Researchers at University of California, San Diego have developed a propulsion system for navigation of small capsules through highly acidic environments without requiring any internal power source.
The scientists foresee the swallowable devices powered by the zinc-based motor used for drug delivery and for sensing the internal environment for medical applications.
From the study abstract:
Tubular polyaniline (PANI)/Zn microrockets are described that display effective autonomous motion in extreme acidic environments, without any additional chemical fuel. These acid-driven hydrogen-bubble-propelled microrockets have been electrosynthesized using the conical polycarbonate template. The effective propulsion in acidic media reflects the continuous thrust of hydrogen bubbles generated by the spontaneous redox reaction occurring at the inner Zn surface. The propulsion characteristics of PANI/Zn microrockets in different acids and in human serum are described. The observed speed–pH dependence holds promise for sensitive pH measurements in extreme acidic environments. The new microrockets display an ultrafast propulsion (as high as 100 body lengths/s) along with attractive capabilities including guided movement and directed cargo transport. Such acid-driven microtubular rockets offer considerable potential for diverse biomedical and industrial applications.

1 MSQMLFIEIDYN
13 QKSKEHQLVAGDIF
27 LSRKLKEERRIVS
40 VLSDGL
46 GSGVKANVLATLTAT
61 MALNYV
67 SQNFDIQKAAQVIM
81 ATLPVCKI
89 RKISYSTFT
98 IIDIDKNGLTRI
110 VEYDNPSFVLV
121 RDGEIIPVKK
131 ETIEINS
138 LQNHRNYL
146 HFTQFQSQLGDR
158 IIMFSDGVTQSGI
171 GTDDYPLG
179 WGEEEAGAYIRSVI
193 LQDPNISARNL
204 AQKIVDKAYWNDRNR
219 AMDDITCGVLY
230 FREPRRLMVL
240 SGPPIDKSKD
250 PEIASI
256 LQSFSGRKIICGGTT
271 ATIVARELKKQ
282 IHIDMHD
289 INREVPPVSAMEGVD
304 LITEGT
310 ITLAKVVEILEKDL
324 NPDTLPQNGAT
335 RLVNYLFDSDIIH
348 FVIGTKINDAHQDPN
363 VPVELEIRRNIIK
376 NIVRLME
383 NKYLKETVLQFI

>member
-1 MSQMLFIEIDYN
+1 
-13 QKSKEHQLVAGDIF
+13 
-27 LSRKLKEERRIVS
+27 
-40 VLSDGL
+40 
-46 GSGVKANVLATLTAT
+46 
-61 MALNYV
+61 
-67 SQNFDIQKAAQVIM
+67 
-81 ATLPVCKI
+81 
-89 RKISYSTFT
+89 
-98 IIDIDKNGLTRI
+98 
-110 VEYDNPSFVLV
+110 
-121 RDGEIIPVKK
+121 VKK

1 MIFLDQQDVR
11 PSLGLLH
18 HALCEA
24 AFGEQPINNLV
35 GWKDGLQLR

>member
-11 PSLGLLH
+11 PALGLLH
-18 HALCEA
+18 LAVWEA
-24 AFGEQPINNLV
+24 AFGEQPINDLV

Abstract in Journal of the American Chemical Society: Hydrogen-Bubble-Propelled Zinc-Based Microrockets in Strongly Acidic Media